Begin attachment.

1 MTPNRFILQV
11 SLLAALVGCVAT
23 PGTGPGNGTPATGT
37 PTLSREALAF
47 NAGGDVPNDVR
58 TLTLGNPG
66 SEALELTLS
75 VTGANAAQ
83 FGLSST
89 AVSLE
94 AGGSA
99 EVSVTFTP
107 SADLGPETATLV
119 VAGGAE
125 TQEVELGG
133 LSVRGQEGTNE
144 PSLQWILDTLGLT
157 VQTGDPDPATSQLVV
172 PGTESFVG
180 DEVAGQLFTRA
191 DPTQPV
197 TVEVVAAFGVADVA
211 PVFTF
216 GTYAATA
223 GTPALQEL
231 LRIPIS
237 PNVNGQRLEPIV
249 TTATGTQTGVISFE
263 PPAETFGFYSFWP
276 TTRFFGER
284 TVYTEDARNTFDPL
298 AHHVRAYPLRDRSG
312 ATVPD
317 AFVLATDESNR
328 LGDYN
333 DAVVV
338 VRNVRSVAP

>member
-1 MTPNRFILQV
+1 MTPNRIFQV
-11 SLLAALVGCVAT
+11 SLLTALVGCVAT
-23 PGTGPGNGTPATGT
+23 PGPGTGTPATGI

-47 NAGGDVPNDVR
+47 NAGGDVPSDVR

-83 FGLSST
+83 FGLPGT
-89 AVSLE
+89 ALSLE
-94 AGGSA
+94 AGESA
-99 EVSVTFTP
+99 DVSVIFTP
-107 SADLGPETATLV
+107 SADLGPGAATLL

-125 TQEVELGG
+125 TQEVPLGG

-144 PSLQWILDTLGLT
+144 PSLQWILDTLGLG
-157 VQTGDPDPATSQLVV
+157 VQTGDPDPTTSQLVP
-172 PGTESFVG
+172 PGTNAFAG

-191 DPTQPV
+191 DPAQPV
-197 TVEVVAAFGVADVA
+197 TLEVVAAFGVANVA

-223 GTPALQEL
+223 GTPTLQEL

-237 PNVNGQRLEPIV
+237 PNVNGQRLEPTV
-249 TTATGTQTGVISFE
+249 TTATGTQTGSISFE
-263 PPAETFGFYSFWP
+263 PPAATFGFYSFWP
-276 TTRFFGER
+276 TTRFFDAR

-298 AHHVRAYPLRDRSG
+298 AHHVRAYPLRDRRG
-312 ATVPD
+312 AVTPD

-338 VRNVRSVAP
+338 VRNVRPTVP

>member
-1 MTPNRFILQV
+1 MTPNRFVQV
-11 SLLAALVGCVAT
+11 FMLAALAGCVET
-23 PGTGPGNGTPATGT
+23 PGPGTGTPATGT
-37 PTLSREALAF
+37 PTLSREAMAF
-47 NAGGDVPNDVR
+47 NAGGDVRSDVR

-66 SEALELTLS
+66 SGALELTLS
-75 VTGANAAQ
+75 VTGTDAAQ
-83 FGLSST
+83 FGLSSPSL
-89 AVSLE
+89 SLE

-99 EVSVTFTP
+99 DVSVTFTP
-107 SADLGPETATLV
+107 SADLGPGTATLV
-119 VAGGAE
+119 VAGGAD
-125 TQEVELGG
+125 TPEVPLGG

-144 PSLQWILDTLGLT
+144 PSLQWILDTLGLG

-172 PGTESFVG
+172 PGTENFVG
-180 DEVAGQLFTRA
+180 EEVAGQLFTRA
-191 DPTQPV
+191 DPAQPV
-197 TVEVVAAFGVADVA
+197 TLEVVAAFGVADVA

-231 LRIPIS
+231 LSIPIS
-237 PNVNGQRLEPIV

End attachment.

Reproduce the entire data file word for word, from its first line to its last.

1 MTPNRFILQV
11 SLLAALVGCVAT
23 PGTGPGNGTPATGT
37 PTLSREALAF
47 NAGGDVPNDVR
58 TLTLGNPG
66 SEALELTLS
75 VTGANAAQ
83 FGLSST
89 AVSLE
94 AGGSA
99 EVSVTFTP
107 SADLGPETATLV
119 VAGGAE
125 TQEVELGG
133 LSVRGQEGTNE
144 PSLQWILDTLGLT
157 VQTGDPDPATSQLVV
172 PGTESFVG
180 DEVAGQLFTRA
191 DPTQPV
197 TVEVVAAFGVADVA
211 PVFTF
216 GTYAATA
223 GTPALQEL
231 LRIPIS
237 PNVNGQRLEPIV
249 TTATGTQTGVISFE
263 PPAETFGFYSFWP
276 TTRFFGER
284 TVYTEDARNTFDPL
298 AHHVRAYPLRDRSG
312 ATVPD
317 AFVLATDESNR
328 LGDYN
333 DAVVV
338 VRNVRSVAP

>member
-1 MTPNRFILQV
+1 MTPNRIFQV
-11 SLLAALVGCVAT
+11 SLLTALVGCVAT
-23 PGTGPGNGTPATGT
+23 PGPGTGTPATGI

-47 NAGGDVPNDVR
+47 NAGGDVPSDVR

-83 FGLSST
+83 FGLPGT
-89 AVSLE
+89 ALSLE
-94 AGGSA
+94 AGESA
-99 EVSVTFTP
+99 DVSVIFTP
-107 SADLGPETATLV
+107 SADLGPGAATLL

-125 TQEVELGG
+125 TQEVPLGG

-144 PSLQWILDTLGLT
+144 PSLQWILDTLGLG
-157 VQTGDPDPATSQLVV
+157 VQTGDPDPTTSQLVP
-172 PGTESFVG
+172 PGTNAFAG

-191 DPTQPV
+191 DPAQPV
-197 TVEVVAAFGVADVA
+197 TLEVVAAFGVANVA

-223 GTPALQEL
+223 GTPTLQEL

-237 PNVNGQRLEPIV
+237 PNVNGQRLEPTV
-249 TTATGTQTGVISFE
+249 TTATGTQTGSISFE
-263 PPAETFGFYSFWP
+263 PPAATFGFYSFWP
-276 TTRFFGER
+276 TTRFFDAR

-298 AHHVRAYPLRDRSG
+298 AHHVRAYPLRDRRG
-312 ATVPD
+312 AVTPD

-338 VRNVRSVAP
+338 VRNVRPTVP

>member
-1 MTPNRFILQV
+1 MTPNRFVQV
-11 SLLAALVGCVAT
+11 FMLAALAGCVET
-23 PGTGPGNGTPATGT
+23 PGPGTGTPATGT
-37 PTLSREALAF
+37 PTLSREAMAF
-47 NAGGDVPNDVR
+47 NAGGDVRSDVR

-66 SEALELTLS
+66 SGALELTLS
-75 VTGANAAQ
+75 VTGTDAAQ
-83 FGLSST
+83 FGLSSPSL
-89 AVSLE
+89 SLE

-99 EVSVTFTP
+99 DVSVTFTP
-107 SADLGPETATLV
+107 SADLGPGTATLV
-119 VAGGAE
+119 VAGGAD
-125 TQEVELGG
+125 TPEVPLGG

-144 PSLQWILDTLGLT
+144 PSLQWILDTLGLG

-172 PGTESFVG
+172 PGTENFVG
-180 DEVAGQLFTRA
+180 EEVAGQLFTRA
-191 DPTQPV
+191 DPAQPV
-197 TVEVVAAFGVADVA
+197 TLEVVAAFGVADVA

-231 LRIPIS
+231 LSIPIS
-237 PNVNGQRLEPIV